Polanski Raped Her

Each morning on my drive into work I would hear the latest radio report on the apprehension of Roman Polanski recently in Switzerland.  Each morning for the past week it was reported that “Polanski pleaded guilty for having sex with a minor…” I guess a part of me accepted what I was hearing reported even as I knew it wasn’t accurate.

Roman Polanski

This morning I heard the much needed correction.  A listener called in to express how disappointed she was in the reporting of what Polanski did.  She was under the impression that when you drug and liquor up a 13-year-old then have sex with her throughout the evening that what we may be talking about isn’t “sex with a minor”.

It may be rape.

The case of Roman Polanski is not one blurred by ambiguity.  We know what happened.  We know how the guilty ran.  We know his celebrated career for the ensuing three decades afterward.  Yet, we still don’t know if we should call it rape?

We are afraid of that word aren’t we?  It was just a year ago that Tory Bowen wasn’t allowed to use the word ‘rape’ by a judge in court when describing how she was raped by her perpetrator.

Even Whoopi Goldberg, this morning on The View had to inform us that what Polanski did wasn’t “rape-rape.” Going so far as to tell the rest of the panel that she wanted to talk about “what he did” and not to speak out of a sense of “passion…when we don’t have all the facts.”  That’s interesting Whoopi.  Here are the facts.

From a legal standpoint, we know that Mr. Polanski plead down to a lesser charge.  He raped the victim, but he got a break.  This happens all the time.  Regardless of what he did, our legal system watered down the charge to the puzzling and much more friendly ‘sex with a minor’.  You can certainly water down what is, but does that ever change what is?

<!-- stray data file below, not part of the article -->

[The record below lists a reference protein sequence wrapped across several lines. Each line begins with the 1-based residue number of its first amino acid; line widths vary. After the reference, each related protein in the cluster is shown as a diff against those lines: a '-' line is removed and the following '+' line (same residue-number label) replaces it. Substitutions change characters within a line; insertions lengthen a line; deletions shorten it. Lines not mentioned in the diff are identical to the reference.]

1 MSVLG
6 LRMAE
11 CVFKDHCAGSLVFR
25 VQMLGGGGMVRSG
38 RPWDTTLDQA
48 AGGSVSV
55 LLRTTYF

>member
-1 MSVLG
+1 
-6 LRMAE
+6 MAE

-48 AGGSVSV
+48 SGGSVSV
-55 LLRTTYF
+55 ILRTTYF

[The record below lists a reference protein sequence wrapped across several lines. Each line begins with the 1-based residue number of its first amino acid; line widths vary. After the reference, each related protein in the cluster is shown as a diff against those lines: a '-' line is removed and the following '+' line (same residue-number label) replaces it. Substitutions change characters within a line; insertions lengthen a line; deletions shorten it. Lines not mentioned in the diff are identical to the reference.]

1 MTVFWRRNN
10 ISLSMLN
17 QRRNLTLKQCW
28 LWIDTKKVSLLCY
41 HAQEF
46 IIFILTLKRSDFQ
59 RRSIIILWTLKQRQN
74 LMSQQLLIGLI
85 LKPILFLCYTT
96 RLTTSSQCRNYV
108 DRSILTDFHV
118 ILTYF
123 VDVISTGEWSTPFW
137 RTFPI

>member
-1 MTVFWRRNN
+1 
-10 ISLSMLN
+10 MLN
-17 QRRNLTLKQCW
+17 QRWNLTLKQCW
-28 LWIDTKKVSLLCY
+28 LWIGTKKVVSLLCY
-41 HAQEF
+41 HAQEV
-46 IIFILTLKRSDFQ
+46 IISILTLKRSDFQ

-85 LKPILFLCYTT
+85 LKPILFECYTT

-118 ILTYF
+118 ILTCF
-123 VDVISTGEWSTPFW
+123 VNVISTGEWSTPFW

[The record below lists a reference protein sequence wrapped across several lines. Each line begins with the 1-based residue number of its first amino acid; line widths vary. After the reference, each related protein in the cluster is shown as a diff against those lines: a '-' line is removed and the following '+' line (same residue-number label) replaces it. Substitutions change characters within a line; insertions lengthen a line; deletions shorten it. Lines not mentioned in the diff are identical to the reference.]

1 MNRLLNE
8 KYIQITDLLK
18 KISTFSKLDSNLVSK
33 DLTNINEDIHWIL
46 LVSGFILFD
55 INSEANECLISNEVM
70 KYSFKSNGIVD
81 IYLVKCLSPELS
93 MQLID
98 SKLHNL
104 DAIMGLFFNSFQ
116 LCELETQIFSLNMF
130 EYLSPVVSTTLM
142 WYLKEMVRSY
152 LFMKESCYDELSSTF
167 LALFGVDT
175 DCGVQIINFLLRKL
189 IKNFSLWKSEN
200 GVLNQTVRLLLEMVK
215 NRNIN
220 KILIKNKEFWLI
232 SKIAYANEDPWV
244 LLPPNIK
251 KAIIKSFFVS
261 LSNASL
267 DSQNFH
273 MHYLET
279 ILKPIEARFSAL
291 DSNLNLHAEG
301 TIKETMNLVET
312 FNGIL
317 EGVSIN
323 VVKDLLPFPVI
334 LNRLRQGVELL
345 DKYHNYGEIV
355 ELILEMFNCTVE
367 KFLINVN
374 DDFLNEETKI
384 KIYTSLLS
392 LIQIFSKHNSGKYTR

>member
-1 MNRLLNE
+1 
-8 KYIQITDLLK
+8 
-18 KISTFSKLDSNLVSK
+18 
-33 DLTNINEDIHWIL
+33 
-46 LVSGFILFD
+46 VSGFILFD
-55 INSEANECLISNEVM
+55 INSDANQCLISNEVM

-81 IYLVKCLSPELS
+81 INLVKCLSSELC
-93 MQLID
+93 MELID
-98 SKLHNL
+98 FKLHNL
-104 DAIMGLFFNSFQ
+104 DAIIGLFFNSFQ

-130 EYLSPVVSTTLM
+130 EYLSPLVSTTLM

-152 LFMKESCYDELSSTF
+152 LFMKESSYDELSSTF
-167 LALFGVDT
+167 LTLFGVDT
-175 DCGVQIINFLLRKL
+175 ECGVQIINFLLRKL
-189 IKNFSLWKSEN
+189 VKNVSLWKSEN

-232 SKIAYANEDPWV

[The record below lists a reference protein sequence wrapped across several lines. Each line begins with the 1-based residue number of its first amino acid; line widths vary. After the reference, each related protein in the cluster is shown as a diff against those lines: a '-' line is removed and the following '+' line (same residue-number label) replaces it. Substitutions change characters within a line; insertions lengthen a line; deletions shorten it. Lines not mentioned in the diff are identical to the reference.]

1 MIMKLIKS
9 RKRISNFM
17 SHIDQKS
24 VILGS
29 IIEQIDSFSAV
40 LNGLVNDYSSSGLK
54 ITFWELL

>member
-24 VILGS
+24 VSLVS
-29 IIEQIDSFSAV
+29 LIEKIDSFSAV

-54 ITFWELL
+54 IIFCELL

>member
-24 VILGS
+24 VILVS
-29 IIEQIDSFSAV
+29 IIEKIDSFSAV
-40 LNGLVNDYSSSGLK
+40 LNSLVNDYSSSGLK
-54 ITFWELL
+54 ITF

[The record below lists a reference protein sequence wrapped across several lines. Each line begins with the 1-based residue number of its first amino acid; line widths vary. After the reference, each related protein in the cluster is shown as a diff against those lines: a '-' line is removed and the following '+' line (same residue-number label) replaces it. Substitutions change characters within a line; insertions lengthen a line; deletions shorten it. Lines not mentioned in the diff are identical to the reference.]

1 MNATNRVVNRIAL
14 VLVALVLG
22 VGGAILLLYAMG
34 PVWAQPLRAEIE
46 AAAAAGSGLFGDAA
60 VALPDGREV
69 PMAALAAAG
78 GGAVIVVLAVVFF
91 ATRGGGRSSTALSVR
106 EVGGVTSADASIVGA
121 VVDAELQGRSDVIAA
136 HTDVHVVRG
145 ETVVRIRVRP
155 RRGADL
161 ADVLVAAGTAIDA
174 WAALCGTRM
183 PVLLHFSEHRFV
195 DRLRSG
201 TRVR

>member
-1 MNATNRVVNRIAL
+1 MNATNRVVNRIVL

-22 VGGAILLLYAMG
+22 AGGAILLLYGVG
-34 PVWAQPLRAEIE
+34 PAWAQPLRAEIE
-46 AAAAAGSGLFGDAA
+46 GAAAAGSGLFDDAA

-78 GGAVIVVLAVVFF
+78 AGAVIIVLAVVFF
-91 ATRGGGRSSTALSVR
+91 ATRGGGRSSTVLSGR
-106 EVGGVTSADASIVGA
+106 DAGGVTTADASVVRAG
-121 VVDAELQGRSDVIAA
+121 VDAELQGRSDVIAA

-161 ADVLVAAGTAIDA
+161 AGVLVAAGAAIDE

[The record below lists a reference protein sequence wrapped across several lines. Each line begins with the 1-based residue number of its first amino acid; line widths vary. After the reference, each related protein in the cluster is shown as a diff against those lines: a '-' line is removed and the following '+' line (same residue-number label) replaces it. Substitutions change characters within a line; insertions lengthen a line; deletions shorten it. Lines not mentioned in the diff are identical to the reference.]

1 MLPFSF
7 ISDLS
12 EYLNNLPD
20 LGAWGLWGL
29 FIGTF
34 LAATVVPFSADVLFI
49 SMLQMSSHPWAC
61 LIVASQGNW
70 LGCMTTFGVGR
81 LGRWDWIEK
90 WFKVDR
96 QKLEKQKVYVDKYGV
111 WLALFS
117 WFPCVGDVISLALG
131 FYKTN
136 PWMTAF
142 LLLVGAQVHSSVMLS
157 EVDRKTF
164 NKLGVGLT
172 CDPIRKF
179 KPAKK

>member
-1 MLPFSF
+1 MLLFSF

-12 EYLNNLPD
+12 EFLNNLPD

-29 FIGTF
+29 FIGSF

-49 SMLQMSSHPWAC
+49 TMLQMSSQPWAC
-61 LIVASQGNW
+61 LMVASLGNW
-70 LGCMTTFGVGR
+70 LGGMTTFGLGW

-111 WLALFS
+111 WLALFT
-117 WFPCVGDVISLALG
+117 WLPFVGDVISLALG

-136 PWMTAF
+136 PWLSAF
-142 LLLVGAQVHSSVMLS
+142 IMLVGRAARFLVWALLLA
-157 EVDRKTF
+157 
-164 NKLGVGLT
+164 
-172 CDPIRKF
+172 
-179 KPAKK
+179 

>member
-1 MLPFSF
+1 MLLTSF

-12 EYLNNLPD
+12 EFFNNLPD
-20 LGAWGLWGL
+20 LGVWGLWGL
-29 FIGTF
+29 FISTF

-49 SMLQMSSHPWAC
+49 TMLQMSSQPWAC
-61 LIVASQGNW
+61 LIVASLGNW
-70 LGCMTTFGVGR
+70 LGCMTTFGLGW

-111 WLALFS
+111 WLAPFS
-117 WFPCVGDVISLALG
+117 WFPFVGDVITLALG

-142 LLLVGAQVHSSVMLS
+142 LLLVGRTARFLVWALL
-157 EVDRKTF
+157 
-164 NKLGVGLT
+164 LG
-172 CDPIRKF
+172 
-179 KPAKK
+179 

It seems there is a bit of confusion among society at large as to what exactly rape is.  I guess the only way to clear this up is to take our case straight to the most agreed upon definition we can find, courtesy of Funk and Wagnalls.

Rape – any act of sexual intercourse that is forced upon a person.

If your one and only idea of what ‘force’ constitutes is violent, physical brutality than we really need to have a discussion about the nature of abuse.  Quaaludes and alcohol in a 13-year-old girl functions in quite the same way that Rohyphol, known commonly as the date-rape drug, works in adults.  It makes it easier for a perpetrator to rape their chosen victim.  The more altered she is, the less force that is needed to apply.  Sometimes it takes such little force that it can almost seem like it’s not rape.  But it is.

There is a greater awareness in our communities about the dangers of date-rape drugs.  Yet, we still fail to apply what we know to Mr. Polanski’s case.  I understand the delicate nature of rape.  It is a serious charge.  It is equally a serious offense.  If Roman Polanski ‘raped’ a 13-year-old would we be so worried about his well-being?  Would we be less likely to ‘cut him a break?’

If you want to make excuses for poor Mr. Polanski you are entitled.  If you think it’s been 30 years and he needs to be cut that break, then go ahead.  But there can be no question about what we are talking about in the first place.

In 1977, Polanski got what he wanted.  He raped and sodomized a girl and pleaded down to the lesser charge of ‘sex with a minor’.  Then he ran.

Now three decades later we are still struggling with what to call his offense.  Some call it sex with a minor.  I call it astonishing.

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What Your Gut Tells You